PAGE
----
1. Don't Turn an Excuse into an Identity
We need be careful of how we label ourselves, for example, saying "I'm an fearful person" or "I'm a weak person" or "I'm not a strong person." Usually that label comes from your current or past behavior, but once the label becomes a part of you, it starts to control you. So what I try to get people to understand is: Hey, you're not broken. You don't need to be fixed. You don't need a label. All you need to do is say, "I have to decide how I want to be now going forward."
2. Develop a Habit
Courage is not the absence of fear. That idea is the biggest b.s. in the world. Fear is impossible to eradicate. If you were completely fearless, you'd be dead. People who are courageous are scared to the core—they just make themselves go forward anyway; they make themselves take some kind of action. Taking action, even though you're afraid, is how you become courageous—because courage, like fear, is a habit. The more you do it, the more you do it, and this habit—of stepping up, of taking action—more than anything else, will move you in a different direction.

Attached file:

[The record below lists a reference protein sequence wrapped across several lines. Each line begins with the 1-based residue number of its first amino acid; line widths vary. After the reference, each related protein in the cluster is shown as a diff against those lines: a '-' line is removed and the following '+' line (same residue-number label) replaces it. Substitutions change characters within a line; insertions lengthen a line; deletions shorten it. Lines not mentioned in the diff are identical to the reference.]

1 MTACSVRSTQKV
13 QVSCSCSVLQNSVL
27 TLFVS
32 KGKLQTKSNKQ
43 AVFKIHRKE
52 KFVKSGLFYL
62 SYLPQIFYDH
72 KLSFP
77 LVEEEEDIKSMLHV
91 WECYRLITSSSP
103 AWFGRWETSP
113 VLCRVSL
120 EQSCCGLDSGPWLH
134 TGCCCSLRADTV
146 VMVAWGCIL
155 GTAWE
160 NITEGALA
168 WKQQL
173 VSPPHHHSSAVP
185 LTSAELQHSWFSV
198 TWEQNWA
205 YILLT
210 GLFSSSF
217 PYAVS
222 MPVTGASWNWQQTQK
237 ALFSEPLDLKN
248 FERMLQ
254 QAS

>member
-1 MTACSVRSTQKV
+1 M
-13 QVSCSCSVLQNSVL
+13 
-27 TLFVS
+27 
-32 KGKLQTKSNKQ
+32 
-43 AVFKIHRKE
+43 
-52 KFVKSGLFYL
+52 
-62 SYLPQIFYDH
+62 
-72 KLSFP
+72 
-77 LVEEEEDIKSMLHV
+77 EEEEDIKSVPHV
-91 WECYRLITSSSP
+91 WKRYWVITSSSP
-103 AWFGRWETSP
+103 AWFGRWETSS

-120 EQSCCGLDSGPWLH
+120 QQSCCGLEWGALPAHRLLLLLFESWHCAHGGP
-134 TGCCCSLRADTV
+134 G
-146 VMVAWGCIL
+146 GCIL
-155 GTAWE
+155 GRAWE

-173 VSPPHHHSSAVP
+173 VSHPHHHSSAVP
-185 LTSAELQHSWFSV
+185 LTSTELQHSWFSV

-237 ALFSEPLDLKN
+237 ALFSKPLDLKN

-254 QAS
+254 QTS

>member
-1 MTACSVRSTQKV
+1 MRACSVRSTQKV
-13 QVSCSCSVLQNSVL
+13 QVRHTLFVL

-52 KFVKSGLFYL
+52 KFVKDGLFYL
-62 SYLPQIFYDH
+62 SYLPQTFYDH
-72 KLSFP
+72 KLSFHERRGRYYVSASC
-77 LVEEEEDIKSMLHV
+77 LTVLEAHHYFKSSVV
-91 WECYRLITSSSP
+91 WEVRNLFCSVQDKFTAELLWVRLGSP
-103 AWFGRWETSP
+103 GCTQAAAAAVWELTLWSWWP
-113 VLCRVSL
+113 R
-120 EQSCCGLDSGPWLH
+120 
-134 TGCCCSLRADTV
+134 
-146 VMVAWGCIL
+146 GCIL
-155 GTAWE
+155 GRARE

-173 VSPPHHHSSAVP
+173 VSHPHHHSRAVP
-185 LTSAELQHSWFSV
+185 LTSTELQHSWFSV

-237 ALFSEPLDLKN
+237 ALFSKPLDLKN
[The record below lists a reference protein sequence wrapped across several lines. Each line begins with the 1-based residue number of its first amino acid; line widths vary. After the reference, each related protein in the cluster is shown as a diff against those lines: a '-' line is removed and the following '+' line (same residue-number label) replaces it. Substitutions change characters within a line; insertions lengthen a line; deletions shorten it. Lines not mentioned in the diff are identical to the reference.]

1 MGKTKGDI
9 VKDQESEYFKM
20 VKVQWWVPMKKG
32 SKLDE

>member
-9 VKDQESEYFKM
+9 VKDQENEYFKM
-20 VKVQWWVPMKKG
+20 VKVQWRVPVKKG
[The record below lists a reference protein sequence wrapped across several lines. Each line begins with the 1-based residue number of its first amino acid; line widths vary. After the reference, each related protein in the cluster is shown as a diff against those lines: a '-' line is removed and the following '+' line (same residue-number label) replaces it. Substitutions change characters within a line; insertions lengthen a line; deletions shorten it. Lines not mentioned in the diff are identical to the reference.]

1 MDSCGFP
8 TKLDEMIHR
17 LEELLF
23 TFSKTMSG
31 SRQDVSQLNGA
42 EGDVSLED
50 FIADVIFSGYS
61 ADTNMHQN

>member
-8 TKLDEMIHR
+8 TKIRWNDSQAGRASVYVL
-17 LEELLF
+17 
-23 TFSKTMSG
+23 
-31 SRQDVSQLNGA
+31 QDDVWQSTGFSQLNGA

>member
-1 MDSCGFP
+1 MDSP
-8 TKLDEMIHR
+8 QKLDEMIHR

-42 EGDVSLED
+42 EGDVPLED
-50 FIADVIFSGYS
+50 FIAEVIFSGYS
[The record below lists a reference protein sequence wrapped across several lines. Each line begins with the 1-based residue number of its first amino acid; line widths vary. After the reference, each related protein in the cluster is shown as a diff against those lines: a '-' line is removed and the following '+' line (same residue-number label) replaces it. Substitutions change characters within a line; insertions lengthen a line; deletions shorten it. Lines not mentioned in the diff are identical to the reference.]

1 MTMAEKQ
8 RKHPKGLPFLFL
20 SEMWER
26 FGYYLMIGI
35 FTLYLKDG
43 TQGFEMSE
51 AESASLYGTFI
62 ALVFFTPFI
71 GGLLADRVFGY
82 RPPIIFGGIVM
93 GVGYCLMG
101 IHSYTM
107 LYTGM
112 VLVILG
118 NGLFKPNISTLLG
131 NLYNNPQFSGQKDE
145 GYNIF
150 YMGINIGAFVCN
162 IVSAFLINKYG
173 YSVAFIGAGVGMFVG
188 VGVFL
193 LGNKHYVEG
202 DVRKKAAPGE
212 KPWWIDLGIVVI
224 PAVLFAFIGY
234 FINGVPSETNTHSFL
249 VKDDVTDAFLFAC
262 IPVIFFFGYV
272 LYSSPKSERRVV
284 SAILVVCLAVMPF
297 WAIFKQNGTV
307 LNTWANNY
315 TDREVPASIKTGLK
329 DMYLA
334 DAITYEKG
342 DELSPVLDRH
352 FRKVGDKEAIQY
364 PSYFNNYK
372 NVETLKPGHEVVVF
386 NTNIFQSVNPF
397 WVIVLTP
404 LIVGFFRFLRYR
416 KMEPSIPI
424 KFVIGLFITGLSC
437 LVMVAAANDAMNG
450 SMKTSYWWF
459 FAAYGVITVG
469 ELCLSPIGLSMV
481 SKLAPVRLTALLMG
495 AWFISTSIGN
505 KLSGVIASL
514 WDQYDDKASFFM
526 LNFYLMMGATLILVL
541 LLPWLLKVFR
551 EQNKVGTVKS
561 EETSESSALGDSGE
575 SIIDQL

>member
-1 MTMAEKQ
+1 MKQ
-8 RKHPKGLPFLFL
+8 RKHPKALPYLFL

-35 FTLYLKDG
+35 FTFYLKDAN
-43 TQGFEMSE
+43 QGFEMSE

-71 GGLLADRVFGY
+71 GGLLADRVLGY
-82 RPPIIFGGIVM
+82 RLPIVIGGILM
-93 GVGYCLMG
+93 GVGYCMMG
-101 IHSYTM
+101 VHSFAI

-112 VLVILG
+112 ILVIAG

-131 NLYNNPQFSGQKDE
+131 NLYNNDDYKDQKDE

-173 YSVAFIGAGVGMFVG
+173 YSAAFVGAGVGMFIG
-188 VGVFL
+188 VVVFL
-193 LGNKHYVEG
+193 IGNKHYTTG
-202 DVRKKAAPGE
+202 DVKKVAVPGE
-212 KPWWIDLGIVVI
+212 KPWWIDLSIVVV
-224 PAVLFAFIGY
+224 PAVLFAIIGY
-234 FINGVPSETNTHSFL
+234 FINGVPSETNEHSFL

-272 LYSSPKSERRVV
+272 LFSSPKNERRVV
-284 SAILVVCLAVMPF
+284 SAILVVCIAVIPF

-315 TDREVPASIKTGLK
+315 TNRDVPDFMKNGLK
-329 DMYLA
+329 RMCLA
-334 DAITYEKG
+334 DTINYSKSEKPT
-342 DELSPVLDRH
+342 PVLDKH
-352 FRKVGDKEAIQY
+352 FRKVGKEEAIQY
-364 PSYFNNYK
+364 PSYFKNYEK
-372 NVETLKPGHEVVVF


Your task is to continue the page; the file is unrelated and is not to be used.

3. Let Your Body Lead the Way
Taking that action for the first time can be pretty rough. When it comes time to give the speech to the committee or snowboard down the mountain, don't hesitate. Don't start to analyze it. The longer you stand there, the harder it gets, because then your mind gets involved. If your challenge is mental, use your body. If it's in the body, use your body more aggressively. At 17 years old, I was on my own, sleeping in a laundry room. I had no idea what to do. I was so depressed. Fear is physically debilitating. I had to defeat it. So I made myself run until I thought I was going to spit up blood. I got stronger in my body, which, in turn gave me mental strength.
Next: Learning the simple way to grow